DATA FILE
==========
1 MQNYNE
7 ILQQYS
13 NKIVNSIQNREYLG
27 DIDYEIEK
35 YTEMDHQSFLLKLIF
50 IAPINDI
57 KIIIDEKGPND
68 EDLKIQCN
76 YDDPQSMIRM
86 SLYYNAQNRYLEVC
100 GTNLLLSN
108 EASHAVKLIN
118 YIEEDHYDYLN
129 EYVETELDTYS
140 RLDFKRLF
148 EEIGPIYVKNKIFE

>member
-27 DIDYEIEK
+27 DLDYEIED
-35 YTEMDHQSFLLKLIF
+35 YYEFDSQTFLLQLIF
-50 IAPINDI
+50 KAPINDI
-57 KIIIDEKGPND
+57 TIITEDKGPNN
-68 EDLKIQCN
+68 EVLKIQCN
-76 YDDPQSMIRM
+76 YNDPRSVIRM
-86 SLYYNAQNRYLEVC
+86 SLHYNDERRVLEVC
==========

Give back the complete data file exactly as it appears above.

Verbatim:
1 MQNYNE
7 ILQQYS
13 NKIVNSIQNREYLG
27 DIDYEIEK
35 YTEMDHQSFLLKLIF
50 IAPINDI
57 KIIIDEKGPND
68 EDLKIQCN
76 YDDPQSMIRM
86 SLYYNAQNRYLEVC
100 GTNLLLSN
108 EASHAVKLIN
118 YIEEDHYDYLN
129 EYVETELDTYS
140 RLDFKRLF
148 EEIGPIYVKNKIFE

>member
-27 DIDYEIEK
+27 DLDYEIED
-35 YTEMDHQSFLLKLIF
+35 YYEFDSQTFLLQLIF
-50 IAPINDI
+50 KAPINDI
-57 KIIIDEKGPND
+57 TIITEDKGPNN
-68 EDLKIQCN
+68 EVLKIQCN
-76 YDDPQSMIRM
+76 YNDPRSVIRM
-86 SLYYNAQNRYLEVC
+86 SLHYNDERRVLEVC